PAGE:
Born in Miami, Rubio attended college in Missouri on a football scholarship before transferring to the University of Florida, where he earned his undergraduate degree. He went on to earn his law degree from the University of Miami, where as a third-year law student, he ran Dade County for Sen. Bob Dole's presidential campaign in 1996. He defeated an incumbent to win a seat on the West Miami City Commission, moving on to the state House two years later.
In 2007, he became the first Hispanic elected speaker of the Florida House and in 2009 began his against-all-odds run for the U.S. Senate. In that race, he beat the establishment-favored candidate in the GOP primary and won the general election in a three-way race.
Rubio has chosen not to run for re-election to the Senate to pursue the GOP presidential nomination.
Rubio pledges lower individual and corporate taxes, a tax credit for couples with children, alternatives to traditional college education and increased defense spending. On immigration, he wants the border secured before dealing with those here illegally -- making them earn work permits after at least 10 years.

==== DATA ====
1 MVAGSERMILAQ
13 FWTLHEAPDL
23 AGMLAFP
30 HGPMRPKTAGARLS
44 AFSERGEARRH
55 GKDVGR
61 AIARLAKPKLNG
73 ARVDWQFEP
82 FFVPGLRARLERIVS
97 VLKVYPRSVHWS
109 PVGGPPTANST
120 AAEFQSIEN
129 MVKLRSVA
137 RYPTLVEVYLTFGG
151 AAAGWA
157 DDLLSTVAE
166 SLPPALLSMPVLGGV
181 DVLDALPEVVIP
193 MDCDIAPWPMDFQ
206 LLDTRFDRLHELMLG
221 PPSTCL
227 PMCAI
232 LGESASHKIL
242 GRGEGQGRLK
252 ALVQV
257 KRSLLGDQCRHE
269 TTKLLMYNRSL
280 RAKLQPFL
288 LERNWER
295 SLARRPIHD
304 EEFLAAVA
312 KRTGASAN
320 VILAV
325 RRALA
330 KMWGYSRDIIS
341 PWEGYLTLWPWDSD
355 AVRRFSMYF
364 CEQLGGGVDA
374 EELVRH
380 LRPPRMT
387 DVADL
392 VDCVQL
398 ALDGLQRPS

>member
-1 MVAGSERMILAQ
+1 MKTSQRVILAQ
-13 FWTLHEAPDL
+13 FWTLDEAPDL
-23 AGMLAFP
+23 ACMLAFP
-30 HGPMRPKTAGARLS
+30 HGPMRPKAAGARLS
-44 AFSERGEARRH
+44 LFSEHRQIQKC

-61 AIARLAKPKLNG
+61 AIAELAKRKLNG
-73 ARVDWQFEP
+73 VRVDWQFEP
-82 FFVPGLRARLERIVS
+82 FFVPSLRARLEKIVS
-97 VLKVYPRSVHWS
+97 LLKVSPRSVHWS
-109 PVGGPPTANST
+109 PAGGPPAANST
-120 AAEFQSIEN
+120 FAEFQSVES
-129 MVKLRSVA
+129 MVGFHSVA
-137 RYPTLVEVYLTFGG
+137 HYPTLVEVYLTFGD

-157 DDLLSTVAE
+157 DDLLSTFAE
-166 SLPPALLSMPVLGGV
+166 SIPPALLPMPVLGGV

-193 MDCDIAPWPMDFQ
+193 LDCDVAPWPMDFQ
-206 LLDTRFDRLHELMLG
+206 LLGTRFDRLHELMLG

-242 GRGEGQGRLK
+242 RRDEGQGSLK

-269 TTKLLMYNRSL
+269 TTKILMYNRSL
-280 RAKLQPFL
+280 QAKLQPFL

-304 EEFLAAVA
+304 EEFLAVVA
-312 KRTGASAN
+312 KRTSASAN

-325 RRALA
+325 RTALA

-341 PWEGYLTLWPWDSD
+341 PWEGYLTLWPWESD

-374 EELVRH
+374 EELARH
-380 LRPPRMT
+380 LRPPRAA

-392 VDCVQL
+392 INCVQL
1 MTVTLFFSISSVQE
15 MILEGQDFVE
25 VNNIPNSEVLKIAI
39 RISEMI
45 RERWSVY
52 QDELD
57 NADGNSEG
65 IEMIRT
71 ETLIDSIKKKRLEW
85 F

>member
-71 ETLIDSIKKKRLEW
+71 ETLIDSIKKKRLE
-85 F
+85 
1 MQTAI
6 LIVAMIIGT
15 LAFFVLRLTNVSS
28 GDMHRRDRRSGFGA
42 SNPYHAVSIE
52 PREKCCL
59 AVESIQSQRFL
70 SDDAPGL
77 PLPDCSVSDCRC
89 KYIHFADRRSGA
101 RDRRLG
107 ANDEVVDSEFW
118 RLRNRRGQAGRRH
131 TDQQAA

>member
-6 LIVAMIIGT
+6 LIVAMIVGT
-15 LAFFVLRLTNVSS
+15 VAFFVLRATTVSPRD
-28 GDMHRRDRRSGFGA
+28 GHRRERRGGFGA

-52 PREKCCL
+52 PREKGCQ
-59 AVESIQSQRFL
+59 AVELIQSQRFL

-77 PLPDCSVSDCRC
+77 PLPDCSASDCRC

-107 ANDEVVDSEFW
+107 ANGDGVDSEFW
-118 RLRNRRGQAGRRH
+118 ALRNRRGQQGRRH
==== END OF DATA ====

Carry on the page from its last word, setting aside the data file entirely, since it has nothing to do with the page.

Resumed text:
His main theme: The country needs a "new generation of leadership" for a "new American century."
Says Rubio in his stump speech: "I run for president because I believe that we can't just save the American dream; we can expand it to reach more people and change more lives than ever before."
Whether it's fending off attacks from Bush or focusing attacks on Cruz, Rubio is a polished politician on the national debate stage. Conservatives crowed about the line Rubio -- whose mother worked as a maid and whose father tended bar -- used to go after Democrat Hillary Clinton in the first GOP debate.
"How is Hillary Clinton going to lecture me on living paycheck to paycheck?" Rubio said. "I was raised to paycheck to paycheck."
He now uses the line regularly to highlight his own economic proposals.
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(Last updated by The Associated Press on February 29, 2016.)